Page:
The mix head body 10 is provided with an annular step 37, FIG. 4, for seating a mating annular step of the support means 27. The body 10 provides an annular projection 38 that defines port 17 and seats an annular projection 39 of the support means 27, which in turn provides a seat for a mating annular step 54 of the orifice member 26. The diameter of the stem 32 is dimensioned with respect to the interior diameter of the tubular nozzle assembly 23 to provide a flow path 41 of annular section around the stem 32 from the chemical supply inlet 25 to the port 17 into the chamber 11. However, as described above, under high pressure high viscous flow conditions resulting from the addition of fillers to the chemical to be mixed, optimum flow conditions may be achieved by elimination of the metering stem 32 and reliance entirely upon the use of a replaceable orifice member 26 having a precisely dimensioned fixed metering orifice.
Opposite ends 42 and 43 of the plunger 15 are cylindrical pistons that closely fit within the cylindrical mixing chamber 11 in fluid sealing relation to prevent passage of the reactive chemicals under high pressure, either from the chamber 11 in advance of plunger 15 during plunger action as it moves from the FIG. 3 mixing position toward the outlet 12, or from the portions of the chamber 11 between the ends 42 and 43, as when the plunger 15 is at the FIG. 1 recirculation position. The opposite sides of the plunger 15 confronting the ports 17 are recessed at 44, FIG. 2, to provide passageways to the recirculation ducts 18 when the plunger 15 is in a recycling position. Diametrically opposite sides of the plunger 15 in the midplane normal to the inlets 17 are provided with longitudinal seals 45 to prevent passage of reactive chemicals from one channel 44 to the other.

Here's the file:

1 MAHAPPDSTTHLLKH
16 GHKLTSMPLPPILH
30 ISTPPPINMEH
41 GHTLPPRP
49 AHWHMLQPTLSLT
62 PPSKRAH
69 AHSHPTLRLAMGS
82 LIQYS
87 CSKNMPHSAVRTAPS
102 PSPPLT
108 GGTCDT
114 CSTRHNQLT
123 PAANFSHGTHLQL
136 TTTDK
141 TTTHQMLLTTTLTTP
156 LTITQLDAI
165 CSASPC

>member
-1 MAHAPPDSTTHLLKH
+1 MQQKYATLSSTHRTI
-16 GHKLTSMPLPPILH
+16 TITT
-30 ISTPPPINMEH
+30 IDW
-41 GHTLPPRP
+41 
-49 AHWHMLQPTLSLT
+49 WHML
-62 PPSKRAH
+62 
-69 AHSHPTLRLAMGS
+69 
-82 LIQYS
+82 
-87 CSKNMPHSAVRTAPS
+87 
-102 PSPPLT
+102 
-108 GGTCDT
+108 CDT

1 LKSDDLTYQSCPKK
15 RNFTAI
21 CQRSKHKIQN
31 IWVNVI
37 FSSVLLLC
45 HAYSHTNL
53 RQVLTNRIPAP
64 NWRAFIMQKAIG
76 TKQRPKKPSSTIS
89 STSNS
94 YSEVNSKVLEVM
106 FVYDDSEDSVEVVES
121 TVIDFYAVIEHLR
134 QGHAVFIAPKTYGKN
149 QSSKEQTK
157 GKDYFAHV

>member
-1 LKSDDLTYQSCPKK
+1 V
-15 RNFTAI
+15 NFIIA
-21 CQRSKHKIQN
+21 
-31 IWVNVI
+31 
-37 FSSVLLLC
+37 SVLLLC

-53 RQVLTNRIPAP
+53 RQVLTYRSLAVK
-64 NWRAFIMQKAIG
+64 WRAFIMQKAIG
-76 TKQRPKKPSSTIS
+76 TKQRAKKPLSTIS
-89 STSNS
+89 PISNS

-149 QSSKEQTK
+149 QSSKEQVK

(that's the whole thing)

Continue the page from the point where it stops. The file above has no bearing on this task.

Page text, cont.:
Each nozzle body 24 is hollow and extends axially outwardly from the adaptor body part 21 and is provided with a flange 46 removably bolted to the exterior of the adaptor 21. Chemical leakage from the mix head is prevented by an annular seal 49 between the nozzle body 24 and adaptor 21 upstream of the chemical supply passage 25. The pins 31 that secure the nozzle body 24 to the tubular support means 27 extend into diametrically opposite mirror image bayonet type openings 47 in the support means 27, that also open upstream therefrom, such that upon loosening the flange 46 and rotating it with the nozzle assembly 23 in a back and forth motion, the nozzle assembly 23 can be removed axially from the adaptor 21 and mix head body 10. Once the nozzle assembly is removed from the mix head, the support means 27 and orifice member 26 can be disconnected from the nozzle body 24. To facilitate such disconnection, the inside diameter of the assembly 23 enlarges at point 48 upstream of the orifice member 26, FIG. 4. After this disconnection, the orifice member 26, which is usually pressed or screwed into a secure position in the support means 27, can be removed from the support means.
The conical tip 36 of the metering stem 32, as well as the orifice member 26 are preferably machined accurately from a wear resistant tungsten-cobalt carbide alloy to provide abrasion resistance to the high velocity and high pressure chemical flow through the restricted annular passage between the conical surfaces of 26 and 36 where the flow velocity is maximum. Also the port 17 is enlarged with respect to the orifice 28, FIG. 4, sufficiently to avoid interference with the metering effectiveness of the orifice 28 and to minimize abrasion of the port 17 by the chemical flow.